As a co-founder of five startups and a Silicon Valley venture capitalist, David Feinleib has seen both sides of the startup world.
From 2009 to 2011, he was a general partner at Mohr Davidow Ventures, where he got his fair share of terrible pitches.
Despite his success as an entrepreneur, Feinleib felt like everyone was focusing on all their attention on the startups who made it big like Facebook. The reality is that eight out of 10 business fail in their first three years and venture capitalists only fund the top 1 percent of pitches they see, he said.
In 2008, he wrote a blog post, Why Startups Fail. The post got so much attention that Feinleib decided to turn it into a book called Why Startups Fail: And How Yours Can Succeed, which was published in December.
Feinleib gave us a cheat sheet and told us 13 things startups do that make them fail:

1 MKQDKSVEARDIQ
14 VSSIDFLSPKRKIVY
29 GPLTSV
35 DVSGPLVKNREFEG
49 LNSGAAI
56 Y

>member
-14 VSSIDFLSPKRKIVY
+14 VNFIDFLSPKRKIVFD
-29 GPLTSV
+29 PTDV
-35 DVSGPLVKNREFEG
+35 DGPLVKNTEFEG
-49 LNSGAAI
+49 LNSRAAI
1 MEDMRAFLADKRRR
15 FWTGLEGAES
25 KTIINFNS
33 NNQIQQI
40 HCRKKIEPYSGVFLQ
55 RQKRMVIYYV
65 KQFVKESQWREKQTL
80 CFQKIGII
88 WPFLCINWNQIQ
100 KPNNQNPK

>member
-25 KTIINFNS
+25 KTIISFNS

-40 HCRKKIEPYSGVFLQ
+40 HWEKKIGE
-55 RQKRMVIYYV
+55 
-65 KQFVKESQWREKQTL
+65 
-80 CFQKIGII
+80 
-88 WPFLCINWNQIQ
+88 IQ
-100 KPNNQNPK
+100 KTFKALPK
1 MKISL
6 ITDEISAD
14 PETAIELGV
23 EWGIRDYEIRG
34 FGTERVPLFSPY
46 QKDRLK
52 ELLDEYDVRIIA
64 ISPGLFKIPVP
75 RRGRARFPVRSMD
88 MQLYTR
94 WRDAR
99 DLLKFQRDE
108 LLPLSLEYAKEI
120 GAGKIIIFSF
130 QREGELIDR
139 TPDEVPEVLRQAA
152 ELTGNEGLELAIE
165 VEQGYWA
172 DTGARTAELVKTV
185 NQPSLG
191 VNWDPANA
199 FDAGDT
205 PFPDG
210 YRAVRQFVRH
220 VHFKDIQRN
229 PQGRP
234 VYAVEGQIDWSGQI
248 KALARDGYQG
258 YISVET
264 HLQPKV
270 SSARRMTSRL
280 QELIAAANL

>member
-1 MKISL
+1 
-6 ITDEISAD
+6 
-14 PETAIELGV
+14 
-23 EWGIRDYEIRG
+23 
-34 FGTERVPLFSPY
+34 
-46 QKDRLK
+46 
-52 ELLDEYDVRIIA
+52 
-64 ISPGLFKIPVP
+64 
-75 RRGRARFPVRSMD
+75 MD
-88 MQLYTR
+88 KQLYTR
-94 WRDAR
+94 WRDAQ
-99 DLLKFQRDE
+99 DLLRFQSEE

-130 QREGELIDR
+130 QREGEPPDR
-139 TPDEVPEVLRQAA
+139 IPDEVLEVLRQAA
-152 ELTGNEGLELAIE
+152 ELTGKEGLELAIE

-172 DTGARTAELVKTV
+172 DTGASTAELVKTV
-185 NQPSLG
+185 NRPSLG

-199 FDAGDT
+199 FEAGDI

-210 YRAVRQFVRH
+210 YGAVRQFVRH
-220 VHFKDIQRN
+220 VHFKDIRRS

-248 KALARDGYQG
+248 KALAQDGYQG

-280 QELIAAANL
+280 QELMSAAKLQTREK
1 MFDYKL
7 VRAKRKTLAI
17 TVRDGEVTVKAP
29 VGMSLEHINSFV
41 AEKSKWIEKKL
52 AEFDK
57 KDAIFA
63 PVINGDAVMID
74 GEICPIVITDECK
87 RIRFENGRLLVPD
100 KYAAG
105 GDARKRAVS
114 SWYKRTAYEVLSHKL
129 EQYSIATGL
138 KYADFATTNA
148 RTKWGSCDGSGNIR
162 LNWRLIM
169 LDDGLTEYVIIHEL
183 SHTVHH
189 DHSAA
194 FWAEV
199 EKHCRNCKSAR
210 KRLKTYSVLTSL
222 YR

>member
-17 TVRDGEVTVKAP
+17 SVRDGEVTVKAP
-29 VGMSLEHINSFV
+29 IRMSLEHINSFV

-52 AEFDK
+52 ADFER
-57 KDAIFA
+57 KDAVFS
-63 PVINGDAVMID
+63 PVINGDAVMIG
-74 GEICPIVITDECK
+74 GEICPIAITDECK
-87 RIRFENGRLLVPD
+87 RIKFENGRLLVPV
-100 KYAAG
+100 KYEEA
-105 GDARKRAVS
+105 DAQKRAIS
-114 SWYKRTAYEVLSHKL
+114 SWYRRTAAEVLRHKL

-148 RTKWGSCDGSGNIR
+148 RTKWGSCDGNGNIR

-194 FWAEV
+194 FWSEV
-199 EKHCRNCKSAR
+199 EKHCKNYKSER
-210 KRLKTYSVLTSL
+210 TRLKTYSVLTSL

- There’s no place for your product: “Investors are fond of debating which they care about more: the market or the entrepreneur. The reality is, great entrepreneurs find great markets. Many startups never achieve the elusive product-market fit. Some companies, like Facebook and Zynga, find product-market fit right out of the gate. Or at least they appear to. Others, like Intuit, go along for years until they crack the code.” Read the rest of this entry »